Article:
The Gig Harbor City Council heard overwhelmingly positive remarks Monday night during a public hearing and first reading of a proposed text amendment that would allow for certain projects in the downtown area.
Acting Planning Director Jennifer Kester said the projects could “deviate from development standards if the proponent demonstrates consistency with the following requirements.”
Those would include being consistent with the adopted Harbor Vision, that the project preserves significant historic structures or demonstrates preservation and enhancement of the existing downtown character, that it would result in a superior design solution to what would otherwise be achieved by specific requirements of the municipal code, and that the proposed departures from zoning development standards are consistent with the health, safety, convenience and general welfare of the residents and area property owners.
“I’m here to express my support of this ordinance,” said Tacoma City Council member David Boe, who added he liked the direction Gig Harbor is going. “At least one shoe style does not fit all.”
Those sentiments were echoed by Gary Myers of GKS Builders in Gig Harbor.
“This is an optional process,” Kester said, adding it’s not another layer of bureaucracy, for unique projects. “I think it’s the right opportunity for the right project to come in.”
A second reading will be scheduled for a future city council meeting.
“Staff is recommending an effective date of March 4 in order to provide us time to develop application materials and guidance,” Kester said.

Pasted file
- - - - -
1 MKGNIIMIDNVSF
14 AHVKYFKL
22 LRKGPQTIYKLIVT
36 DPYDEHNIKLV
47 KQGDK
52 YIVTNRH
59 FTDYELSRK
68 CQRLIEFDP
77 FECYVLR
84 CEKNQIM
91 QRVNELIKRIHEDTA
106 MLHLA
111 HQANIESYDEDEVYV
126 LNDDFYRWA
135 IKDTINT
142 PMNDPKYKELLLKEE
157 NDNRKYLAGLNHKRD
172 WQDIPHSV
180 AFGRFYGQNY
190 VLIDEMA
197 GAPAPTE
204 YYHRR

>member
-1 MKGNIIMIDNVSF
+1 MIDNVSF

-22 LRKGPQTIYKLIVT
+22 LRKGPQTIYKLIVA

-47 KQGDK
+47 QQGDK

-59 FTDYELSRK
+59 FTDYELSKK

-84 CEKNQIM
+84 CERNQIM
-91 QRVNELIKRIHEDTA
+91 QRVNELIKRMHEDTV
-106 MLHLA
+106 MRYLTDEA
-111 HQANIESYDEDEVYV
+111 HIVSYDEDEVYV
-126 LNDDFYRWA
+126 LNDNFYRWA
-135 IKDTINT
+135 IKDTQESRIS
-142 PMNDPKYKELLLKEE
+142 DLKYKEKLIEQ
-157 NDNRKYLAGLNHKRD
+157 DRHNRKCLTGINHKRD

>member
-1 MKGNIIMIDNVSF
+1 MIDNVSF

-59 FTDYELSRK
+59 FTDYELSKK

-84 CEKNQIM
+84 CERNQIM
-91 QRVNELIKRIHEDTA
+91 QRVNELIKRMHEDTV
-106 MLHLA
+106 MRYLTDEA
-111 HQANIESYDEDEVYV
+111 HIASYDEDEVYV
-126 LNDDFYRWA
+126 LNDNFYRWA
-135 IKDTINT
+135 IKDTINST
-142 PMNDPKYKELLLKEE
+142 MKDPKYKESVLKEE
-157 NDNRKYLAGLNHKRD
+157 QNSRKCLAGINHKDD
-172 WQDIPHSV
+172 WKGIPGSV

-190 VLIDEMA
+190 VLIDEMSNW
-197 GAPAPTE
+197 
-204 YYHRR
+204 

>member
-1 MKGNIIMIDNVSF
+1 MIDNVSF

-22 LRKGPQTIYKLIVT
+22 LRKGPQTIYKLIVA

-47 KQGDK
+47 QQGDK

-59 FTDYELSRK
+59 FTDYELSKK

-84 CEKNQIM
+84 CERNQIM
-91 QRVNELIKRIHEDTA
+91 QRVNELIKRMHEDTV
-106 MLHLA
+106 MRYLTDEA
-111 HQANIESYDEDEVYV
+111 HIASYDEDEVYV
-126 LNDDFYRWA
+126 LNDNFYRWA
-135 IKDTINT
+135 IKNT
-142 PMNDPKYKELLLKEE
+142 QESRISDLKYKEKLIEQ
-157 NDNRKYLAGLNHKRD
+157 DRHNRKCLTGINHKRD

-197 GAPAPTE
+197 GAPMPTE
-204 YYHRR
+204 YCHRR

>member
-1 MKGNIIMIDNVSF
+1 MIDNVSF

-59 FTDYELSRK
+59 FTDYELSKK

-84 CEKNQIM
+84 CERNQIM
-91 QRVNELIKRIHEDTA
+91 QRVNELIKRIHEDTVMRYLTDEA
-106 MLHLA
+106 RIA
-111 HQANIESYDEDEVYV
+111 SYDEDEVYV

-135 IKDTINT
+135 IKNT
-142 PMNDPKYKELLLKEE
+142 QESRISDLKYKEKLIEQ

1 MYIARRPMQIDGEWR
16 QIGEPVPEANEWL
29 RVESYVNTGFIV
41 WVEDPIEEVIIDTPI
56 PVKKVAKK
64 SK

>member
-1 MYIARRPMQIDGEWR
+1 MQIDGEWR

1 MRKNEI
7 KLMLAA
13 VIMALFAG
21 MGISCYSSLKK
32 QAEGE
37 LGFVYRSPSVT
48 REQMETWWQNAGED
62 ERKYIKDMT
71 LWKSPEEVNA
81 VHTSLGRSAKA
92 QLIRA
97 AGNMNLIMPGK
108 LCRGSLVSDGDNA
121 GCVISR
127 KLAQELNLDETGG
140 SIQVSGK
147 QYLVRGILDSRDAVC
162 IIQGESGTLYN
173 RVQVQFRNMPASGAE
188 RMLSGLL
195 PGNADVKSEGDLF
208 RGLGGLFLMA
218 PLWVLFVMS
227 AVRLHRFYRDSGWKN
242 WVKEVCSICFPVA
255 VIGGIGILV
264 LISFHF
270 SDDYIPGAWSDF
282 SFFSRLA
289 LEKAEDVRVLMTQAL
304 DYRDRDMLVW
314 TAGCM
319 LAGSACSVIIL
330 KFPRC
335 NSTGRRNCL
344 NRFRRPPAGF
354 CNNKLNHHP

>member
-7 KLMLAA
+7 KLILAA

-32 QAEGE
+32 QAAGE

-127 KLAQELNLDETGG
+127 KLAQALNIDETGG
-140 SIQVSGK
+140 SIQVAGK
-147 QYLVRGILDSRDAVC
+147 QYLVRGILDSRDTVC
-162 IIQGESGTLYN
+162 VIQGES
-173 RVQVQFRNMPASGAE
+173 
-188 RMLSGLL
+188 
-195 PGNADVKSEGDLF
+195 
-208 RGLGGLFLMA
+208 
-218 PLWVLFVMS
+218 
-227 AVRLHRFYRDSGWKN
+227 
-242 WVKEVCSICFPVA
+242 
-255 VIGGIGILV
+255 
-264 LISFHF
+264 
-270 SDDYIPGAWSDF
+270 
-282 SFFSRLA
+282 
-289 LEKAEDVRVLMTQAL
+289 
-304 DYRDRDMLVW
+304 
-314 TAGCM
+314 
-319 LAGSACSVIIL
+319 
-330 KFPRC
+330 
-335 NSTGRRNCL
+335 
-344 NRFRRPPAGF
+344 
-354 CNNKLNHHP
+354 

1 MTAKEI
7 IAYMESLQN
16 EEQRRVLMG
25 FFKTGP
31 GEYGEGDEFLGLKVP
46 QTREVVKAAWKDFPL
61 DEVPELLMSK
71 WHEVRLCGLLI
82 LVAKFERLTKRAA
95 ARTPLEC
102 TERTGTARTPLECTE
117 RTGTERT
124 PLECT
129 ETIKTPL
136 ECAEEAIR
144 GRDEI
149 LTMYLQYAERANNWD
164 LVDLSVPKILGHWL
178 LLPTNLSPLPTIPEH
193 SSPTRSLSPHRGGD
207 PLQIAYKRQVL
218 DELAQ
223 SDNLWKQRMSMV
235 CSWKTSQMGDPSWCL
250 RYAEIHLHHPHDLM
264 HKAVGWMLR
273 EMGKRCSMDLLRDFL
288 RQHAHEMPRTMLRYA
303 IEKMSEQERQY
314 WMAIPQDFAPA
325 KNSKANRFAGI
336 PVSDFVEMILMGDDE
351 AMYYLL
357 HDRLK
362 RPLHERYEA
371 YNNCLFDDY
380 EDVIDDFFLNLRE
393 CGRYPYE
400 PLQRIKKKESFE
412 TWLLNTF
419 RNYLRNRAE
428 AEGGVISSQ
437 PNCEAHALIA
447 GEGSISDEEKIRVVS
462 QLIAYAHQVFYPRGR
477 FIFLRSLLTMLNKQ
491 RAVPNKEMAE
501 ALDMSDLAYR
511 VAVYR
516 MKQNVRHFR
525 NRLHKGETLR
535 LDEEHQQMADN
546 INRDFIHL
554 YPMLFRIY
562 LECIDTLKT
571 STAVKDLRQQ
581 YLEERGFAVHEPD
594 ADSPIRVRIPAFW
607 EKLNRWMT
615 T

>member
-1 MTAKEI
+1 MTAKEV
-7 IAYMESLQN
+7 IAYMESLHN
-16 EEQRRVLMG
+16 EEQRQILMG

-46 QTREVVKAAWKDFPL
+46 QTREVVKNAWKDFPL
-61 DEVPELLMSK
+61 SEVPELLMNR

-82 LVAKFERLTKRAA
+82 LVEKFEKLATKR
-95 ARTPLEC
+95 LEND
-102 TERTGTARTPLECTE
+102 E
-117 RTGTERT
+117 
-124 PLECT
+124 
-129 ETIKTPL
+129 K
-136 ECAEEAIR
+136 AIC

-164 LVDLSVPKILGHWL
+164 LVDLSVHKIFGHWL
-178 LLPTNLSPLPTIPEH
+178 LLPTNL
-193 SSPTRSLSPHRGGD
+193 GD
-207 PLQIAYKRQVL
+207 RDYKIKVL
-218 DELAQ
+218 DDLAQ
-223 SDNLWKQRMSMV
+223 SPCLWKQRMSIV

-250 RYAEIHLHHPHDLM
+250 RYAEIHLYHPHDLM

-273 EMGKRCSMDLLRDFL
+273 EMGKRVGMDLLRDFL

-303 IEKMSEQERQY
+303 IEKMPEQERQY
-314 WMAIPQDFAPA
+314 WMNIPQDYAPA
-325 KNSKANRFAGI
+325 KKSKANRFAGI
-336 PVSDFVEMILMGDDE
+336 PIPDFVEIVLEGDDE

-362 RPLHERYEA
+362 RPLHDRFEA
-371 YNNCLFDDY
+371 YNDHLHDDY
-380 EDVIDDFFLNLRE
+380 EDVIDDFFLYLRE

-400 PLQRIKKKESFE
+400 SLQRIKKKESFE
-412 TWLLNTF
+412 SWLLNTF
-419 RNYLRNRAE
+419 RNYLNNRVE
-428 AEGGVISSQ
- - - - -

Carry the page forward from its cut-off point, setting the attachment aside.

In other business, the council held a first reading of an ordinance to update the city’s temporary business licensing codes to add to the exemptions list in the regular business license chapter, repeal the Temporary Business License chapter and adopt a new chapter to address peddlers licensing — that is, those who sell goods or services house to house or place to place.
The $20-a-day fee for businesses operating less than 30 days was having the effect of causing subcontractors and other temporary businesses to claim they would be in town for 30 days in order to qualify for an annual license of $30. In addition, the city has found the 30-day requirement difficult to enforce.
City staff members believe eliminating the temporary business license will make it easier to service providers and allow contractors to obtain a license. Adopting a peddler license requirement will better regulate transient sales, staff members said.
At a future meeting, the council is expected to adopt the ordinance after a second reading.
Reporter Brett Davis can be reached at 253-358-4151 or by email at email@example.com. Follow him on Twitter, @gateway_brett.